What is the business layer and why do you consider it as so important?

The business layer is the IDT’s version of the semantic layer which is presented to the report developer/consumer when building or changing a query. I personally believe that the business layer is the most important part of any universe because it not only decides what data in the data warehouse will be exposed to the consumer; it also decides the presentation through the folders structure and ultimately the object’s name, which should be terms consumers easily recognize. Building a solid business layer is an art form that has a significant effect on the universe’s adoption in the user community.

Excerpt From the Report

The following excerpt from the report explains a key difference — the new file formats in IDT:

One of the biggest differences between the traditional UNV universes and the new UNX universes is the file format. Universe Designer had a single UNV file that stored the universe components. The IDT on the other hand has four separate file formats to support the UNX universe components. Figure 1 shows the ever popular eFashions universe after the universe was imported. The three file formats .BLX, .CNS, and .DFX are created during the import process of the original .UNV universe from the repository. The fourth file format .CNX is created when a .CNS connection is published to the repository.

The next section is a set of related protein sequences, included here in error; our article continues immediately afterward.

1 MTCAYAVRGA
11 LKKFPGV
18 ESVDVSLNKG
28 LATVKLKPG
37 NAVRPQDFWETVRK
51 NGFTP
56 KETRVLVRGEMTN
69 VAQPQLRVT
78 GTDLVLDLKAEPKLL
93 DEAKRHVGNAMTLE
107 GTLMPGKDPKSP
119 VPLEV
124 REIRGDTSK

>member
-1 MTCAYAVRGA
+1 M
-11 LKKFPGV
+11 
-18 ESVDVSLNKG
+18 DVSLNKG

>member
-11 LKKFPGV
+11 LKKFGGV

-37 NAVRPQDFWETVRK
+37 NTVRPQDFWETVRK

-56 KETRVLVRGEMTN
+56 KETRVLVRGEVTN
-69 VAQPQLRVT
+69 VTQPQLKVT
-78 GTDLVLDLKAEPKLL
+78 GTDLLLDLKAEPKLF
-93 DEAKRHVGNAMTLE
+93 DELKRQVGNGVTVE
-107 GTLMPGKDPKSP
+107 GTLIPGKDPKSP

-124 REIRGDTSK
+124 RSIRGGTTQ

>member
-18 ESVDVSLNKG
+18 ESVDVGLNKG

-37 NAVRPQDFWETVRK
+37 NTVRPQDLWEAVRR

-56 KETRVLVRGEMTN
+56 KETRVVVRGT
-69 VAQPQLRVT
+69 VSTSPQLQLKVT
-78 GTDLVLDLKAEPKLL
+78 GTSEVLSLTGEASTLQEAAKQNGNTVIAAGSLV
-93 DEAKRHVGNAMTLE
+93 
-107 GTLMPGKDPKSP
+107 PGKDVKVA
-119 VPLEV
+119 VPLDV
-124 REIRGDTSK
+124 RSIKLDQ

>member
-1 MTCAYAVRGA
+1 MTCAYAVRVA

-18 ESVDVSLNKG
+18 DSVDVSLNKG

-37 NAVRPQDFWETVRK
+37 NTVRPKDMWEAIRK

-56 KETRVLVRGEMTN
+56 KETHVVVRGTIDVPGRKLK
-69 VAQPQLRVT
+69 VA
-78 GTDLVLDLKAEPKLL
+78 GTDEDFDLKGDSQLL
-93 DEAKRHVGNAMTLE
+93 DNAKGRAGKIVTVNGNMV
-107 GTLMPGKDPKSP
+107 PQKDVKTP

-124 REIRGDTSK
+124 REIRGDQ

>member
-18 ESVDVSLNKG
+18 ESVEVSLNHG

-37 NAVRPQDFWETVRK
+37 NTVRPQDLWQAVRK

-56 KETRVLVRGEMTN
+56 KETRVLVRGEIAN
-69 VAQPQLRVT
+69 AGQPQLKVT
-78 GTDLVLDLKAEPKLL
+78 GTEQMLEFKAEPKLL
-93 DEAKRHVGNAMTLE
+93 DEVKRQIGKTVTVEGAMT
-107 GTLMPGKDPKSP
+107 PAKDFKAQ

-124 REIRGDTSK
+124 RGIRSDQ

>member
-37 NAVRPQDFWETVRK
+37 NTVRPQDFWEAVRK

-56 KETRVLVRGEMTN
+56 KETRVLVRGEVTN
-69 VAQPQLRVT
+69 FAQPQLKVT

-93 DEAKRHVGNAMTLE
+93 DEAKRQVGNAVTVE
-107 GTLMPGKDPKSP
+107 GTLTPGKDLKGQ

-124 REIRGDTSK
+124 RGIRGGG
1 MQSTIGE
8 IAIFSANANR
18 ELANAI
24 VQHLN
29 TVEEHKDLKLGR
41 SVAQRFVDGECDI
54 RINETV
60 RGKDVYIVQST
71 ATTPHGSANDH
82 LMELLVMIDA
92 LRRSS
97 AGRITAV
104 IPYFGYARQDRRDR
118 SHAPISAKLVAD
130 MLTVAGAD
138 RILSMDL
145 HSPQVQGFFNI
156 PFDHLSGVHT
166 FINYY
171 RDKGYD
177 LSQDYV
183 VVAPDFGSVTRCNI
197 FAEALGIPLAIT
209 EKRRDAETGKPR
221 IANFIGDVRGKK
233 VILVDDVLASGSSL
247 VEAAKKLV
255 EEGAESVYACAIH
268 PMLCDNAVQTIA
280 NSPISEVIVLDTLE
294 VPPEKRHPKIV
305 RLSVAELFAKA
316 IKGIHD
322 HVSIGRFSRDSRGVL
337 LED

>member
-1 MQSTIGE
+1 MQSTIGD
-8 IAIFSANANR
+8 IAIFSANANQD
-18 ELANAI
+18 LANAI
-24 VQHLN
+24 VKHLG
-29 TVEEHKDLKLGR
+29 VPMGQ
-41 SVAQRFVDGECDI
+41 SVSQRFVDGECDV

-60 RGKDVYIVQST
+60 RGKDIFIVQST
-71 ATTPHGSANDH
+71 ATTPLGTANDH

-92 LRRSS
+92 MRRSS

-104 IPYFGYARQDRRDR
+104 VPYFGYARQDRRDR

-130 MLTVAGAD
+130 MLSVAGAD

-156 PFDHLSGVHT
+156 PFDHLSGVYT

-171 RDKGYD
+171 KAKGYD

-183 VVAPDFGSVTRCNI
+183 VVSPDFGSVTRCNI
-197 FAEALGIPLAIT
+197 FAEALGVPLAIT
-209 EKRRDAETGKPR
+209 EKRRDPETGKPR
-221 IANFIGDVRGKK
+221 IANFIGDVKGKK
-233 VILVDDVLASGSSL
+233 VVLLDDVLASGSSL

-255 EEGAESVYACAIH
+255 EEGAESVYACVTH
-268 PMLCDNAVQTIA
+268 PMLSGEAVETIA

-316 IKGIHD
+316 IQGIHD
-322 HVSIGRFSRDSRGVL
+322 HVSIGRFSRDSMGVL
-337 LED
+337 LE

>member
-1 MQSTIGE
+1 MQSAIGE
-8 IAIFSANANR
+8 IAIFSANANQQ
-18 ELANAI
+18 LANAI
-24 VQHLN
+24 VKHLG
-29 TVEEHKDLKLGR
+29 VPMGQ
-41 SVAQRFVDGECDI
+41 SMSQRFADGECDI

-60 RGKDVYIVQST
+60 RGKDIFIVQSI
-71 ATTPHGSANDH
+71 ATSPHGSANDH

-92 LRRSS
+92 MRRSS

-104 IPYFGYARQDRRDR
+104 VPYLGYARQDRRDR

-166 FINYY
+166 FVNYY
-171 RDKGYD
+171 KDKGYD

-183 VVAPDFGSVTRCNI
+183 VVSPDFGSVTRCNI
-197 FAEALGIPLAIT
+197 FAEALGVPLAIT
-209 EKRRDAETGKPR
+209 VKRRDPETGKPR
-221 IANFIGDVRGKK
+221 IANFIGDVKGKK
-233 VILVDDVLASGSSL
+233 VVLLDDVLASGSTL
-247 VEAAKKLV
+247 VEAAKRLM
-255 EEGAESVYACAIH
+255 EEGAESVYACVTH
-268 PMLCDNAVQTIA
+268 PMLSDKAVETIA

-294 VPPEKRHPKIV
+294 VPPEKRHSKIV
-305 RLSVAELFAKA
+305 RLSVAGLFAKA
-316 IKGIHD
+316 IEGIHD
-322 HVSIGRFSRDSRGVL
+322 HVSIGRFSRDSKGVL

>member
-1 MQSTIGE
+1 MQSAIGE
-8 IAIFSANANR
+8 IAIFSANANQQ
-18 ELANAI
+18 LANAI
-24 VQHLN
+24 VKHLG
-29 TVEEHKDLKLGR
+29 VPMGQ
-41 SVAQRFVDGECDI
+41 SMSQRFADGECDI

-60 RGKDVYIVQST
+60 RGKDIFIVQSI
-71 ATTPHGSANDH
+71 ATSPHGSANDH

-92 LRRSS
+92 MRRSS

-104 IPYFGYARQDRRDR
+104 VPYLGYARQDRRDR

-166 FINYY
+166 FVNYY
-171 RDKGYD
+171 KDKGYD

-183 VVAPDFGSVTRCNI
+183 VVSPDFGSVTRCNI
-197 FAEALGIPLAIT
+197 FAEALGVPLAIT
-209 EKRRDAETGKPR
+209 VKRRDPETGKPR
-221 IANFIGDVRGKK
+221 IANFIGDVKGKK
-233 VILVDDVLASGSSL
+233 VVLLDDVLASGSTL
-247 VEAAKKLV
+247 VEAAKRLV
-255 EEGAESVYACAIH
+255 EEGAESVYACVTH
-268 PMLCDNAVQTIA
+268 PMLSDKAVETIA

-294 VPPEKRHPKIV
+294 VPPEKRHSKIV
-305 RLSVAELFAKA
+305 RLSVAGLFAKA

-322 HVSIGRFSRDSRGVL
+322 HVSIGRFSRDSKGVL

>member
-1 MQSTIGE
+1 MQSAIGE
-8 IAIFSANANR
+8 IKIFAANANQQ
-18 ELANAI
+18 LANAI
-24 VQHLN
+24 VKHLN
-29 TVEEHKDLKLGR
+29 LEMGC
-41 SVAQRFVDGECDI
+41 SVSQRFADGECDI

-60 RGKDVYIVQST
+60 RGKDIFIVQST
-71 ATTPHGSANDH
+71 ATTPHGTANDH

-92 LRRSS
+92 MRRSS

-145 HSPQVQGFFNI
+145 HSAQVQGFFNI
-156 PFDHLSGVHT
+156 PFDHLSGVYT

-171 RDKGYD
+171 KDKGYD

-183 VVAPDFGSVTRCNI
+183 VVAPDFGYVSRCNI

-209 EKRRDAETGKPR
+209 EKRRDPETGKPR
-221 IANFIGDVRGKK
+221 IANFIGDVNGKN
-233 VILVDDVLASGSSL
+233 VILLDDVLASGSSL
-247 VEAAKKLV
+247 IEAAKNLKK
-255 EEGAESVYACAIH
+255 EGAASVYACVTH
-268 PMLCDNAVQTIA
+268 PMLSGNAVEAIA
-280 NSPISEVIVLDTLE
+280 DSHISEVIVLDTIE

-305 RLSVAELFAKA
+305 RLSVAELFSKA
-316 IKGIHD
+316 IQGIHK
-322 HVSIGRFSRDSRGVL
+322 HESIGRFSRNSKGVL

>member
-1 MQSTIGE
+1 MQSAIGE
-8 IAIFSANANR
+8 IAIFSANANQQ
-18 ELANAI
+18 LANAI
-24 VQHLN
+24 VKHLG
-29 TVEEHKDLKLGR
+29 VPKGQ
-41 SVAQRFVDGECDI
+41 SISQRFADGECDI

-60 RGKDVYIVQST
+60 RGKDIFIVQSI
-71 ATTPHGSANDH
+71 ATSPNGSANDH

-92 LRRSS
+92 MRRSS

Here are the new file formats:

  • (.cnx/s): Contains the connection information for the UNX universe. The connections once stored in the repository can also be represented by a (.cns) file format that provides a secured shortcut to the actual physical connection. A UNX universe can now source data from multiple connections so more than one .cnx/s files may be assembled into a single UNX universe. More about this feature later.
  • (.dfx): Contains the data foundation information for the UNX universe. The data foundation is made up of the tables, derived tables, aliases, joins, contexts, parameters, and lists of values for the universe.
  • (.blx): Contains the business layer for the UNX universe. The business layer is the marketing name for the semantic layer, which has always been a big feature of the SAP BusinessObjects platform.
  • (.unx): The final assembled file format of the BI 4 universe UNX format is visible only in the repository.

Mike McErlain

Mike McErlain, CBIP, is a senior BI consultant with more than 30 years of getting strategic enterprise information to the right people at the right time. He started specializing in the SAP BOE platform in 1994. Mike is the proud grandparent of seven beautiful children. His leisure time is spent on the golf course with family and friends.

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You may contact the author at mikemcerlain@gmail.com.

If you have comments about this article or publication, or would like to submit an article idea, please contact the editor.

SAPexperts Staff

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If you have comments about this article or publication, or would like to submit an article idea, please contact the editor.